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Some of those images of the Google logo on the Google homepage don't always look a lot like, well, Google. Here's a gallery of some of the most obscure drawings of the logo to date.
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Finally, from Flossy reader Doug, "this is a Christmas related musical I made for my family last year. I do one every year." I'm not exactly sure what to make of this, so I give it all to you. It clearly took a lot of time, this I know for sure!
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Thanks to everyone who sent in links this week - in the spirit of giving, give me some links! Send them along to FlossyLinks@gmail.com. Stay warm!

[Last Weekend's Links]

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Animals
25 Benefits of Adopting a Rescue Dog
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According to the ASPCA, 3.3 million dogs enter shelters each year in the United States. Although that number has gone down since 2011 (from 3.9 million) there are still millions of dogs waiting in shelters for a forever home. October is Adopt a Shelter Dog Month; here are 25 benefits of adopting a shelter dog.

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fun
How Urban Legends Like 'The Licked Hand' Are Born
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If you compare the scary stories you heard as a kid with those of your friends—even those who grew up across the country from you—you’ll probably hear some familiar tales. Maybe you tried to summon Bloody Mary by chanting her name in front of the mirror three times in a dark bathroom. Maybe you learned never to wonder what’s under a woman’s neck ribbon. Maybe you heard the one about the girl who feels her dog lick her hand in the middle of the night, only to wake up to find him hanging dead from the shower nozzle, the words “humans can lick too” written on the wall in the dog’s blood.

These ubiquitous, spooky folk tales exist everywhere, and a lot of them take surprisingly similar forms. How does a single story like the one often called “Humans Can Lick Too” or "The Licked Hand" make its way into every slumber party in America? Thrillist recently investigated the question with a few experts, finding that most of these stories have very deep roots.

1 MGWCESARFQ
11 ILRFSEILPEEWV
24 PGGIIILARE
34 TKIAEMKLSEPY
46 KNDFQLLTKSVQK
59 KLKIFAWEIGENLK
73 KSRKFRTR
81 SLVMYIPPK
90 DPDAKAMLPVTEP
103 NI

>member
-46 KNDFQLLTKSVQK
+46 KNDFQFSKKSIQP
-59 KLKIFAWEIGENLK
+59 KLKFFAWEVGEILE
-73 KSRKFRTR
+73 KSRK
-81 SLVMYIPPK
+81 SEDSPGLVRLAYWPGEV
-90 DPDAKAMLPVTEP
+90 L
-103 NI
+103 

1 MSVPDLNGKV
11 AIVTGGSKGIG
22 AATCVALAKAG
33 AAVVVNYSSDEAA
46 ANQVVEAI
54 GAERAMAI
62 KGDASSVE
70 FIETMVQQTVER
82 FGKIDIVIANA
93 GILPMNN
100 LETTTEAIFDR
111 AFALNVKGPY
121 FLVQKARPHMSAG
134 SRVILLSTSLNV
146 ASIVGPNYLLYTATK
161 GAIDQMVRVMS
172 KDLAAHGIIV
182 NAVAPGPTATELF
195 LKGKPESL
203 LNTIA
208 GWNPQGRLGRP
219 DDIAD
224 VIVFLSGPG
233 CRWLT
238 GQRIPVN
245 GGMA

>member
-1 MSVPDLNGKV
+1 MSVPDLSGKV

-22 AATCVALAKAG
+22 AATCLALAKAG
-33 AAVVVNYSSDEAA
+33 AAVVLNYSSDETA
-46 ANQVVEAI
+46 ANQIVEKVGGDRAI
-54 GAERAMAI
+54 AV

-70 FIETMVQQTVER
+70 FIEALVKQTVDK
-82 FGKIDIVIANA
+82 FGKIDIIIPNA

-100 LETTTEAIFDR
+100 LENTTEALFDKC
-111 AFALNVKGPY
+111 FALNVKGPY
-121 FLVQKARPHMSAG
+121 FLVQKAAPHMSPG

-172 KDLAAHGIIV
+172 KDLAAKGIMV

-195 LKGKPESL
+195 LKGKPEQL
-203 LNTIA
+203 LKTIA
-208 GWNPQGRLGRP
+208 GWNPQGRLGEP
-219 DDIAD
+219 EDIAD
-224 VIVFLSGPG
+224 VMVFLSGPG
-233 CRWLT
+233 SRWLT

In the case of The Licked Hand, its origins go back more than a century. In the 1990s, Snopes found that a similar motif dates back to an Englishman’s diary entry from 1871. In it, the diary keeper, Dearman Birchall, retold a story he heard at a party of a man whose wife woke him up in the middle of the night, urging him to go investigate what sounded like burglars in their home. He told his wife that it was only the dog, reaching out his hand. He felt the dog lick his hand … but in the morning, all his valuables were gone: He had clearly been robbed.

A similar theme shows up in the short story “The Diary of Mr. Poynter,” published in 1919 by M.R. James. In it, a character dozes off in an armchair, and thinks that he is petting his dog. It turns out, it’s some kind of hairy human figure that he flees from. The story seems to have evolved from there into its presently popular form, picking up steam in the 1960s. As with any folk tale, its exact form changes depending on the teller: sometimes the main character is an old lady, other times it’s a young girl.

You’ll probably hear these stories in the context of happening to a “friend of a friend,” making you more likely to believe the tale. It practically happened to someone you know! Kind of! The setting, too, is probably somewhere nearby. It might be in your neighborhood, or down by the local railroad tracks.

Thrillist spoke to Dr. Joseph Stubbersfield, a researcher in the UK who studies urban legends, who says the kind of stories that spread widely contain both social information and emotional resonance. Meaning they contain a message—you never know who’s lurking in your house—and are evocative.

If something is super scary or gross, you want to share it. Stories tend to warn against something: A study of English-language urban legends circulating online found that most warned listeners about the hazards of life (poisonous plants, dangerous animals, dangerous humans) rather than any kind of opportunities. We like to warn each other of the dangers that could be lurking around every corner, which makes sense considering our proven propensity to focus on and learn from negative information. And yes, that means telling each other to watch out for who’s licking our hands in the middle of the night.

Just something to keep in mind as you eagerly await Jezebel’s annual scary story contest.

[h/t Thrillist]